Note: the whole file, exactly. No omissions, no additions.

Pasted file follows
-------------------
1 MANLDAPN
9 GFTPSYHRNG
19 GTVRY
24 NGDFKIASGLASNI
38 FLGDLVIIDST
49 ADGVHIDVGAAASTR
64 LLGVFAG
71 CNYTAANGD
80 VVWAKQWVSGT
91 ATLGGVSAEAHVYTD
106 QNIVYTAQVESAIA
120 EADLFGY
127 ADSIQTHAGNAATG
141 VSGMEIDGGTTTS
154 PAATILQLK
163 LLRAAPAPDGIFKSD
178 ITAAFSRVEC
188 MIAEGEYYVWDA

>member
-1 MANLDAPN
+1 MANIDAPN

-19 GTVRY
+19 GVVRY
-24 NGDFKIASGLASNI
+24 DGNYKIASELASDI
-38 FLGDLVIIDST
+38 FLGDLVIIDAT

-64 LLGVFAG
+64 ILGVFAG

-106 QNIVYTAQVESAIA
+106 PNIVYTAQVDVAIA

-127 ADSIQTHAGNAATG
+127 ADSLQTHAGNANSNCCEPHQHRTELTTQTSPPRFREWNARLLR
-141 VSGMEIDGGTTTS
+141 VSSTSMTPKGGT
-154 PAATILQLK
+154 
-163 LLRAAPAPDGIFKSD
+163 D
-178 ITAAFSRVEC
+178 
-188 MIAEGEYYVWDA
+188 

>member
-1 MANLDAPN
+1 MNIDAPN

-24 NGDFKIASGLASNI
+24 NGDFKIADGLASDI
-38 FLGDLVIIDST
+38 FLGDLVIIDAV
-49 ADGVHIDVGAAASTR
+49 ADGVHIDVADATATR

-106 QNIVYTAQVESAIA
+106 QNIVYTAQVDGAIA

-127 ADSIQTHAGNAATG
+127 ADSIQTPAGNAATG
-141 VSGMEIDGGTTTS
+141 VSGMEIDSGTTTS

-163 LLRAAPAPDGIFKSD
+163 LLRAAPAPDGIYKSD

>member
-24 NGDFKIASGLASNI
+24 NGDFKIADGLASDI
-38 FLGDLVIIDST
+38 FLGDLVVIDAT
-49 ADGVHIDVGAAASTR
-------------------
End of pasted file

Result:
1 MANLDAPN
9 GFTPSYHRNG
19 GTVRY
24 NGDFKIASGLASNI
38 FLGDLVIIDST
49 ADGVHIDVGAAASTR
64 LLGVFAG
71 CNYTAANGD
80 VVWAKQWVSGT
91 ATLGGVSAEAHVYTD
106 QNIVYTAQVESAIA
120 EADLFGY
127 ADSIQTHAGNAATG
141 VSGMEIDGGTTTS
154 PAATILQLK
163 LLRAAPAPDGIFKSD
178 ITAAFSRVEC
188 MIAEGEYYVWDA

>member
-1 MANLDAPN
+1 MANIDAPN

-19 GTVRY
+19 GVVRY
-24 NGDFKIASGLASNI
+24 DGNYKIASELASDI
-38 FLGDLVIIDST
+38 FLGDLVIIDAT

-64 LLGVFAG
+64 ILGVFAG

-106 QNIVYTAQVESAIA
+106 PNIVYTAQVDVAIA

-127 ADSIQTHAGNAATG
+127 ADSLQTHAGNANSNCCEPHQHRTELTTQTSPPRFREWNARLLR
-141 VSGMEIDGGTTTS
+141 VSSTSMTPKGGT
-154 PAATILQLK
+154 
-163 LLRAAPAPDGIFKSD
+163 D
-178 ITAAFSRVEC
+178 
-188 MIAEGEYYVWDA
+188 

>member
-1 MANLDAPN
+1 MNIDAPN

-24 NGDFKIASGLASNI
+24 NGDFKIADGLASDI
-38 FLGDLVIIDST
+38 FLGDLVIIDAV
-49 ADGVHIDVGAAASTR
+49 ADGVHIDVADATATR

-106 QNIVYTAQVESAIA
+106 QNIVYTAQVDGAIA

-127 ADSIQTHAGNAATG
+127 ADSIQTPAGNAATG
-141 VSGMEIDGGTTTS
+141 VSGMEIDSGTTTS

-163 LLRAAPAPDGIFKSD
+163 LLRAAPAPDGIYKSD

>member
-24 NGDFKIASGLASNI
+24 NGDFKIADGLASDI
-38 FLGDLVIIDST
+38 FLGDLVVIDAT
-49 ADGVHIDVGAAASTR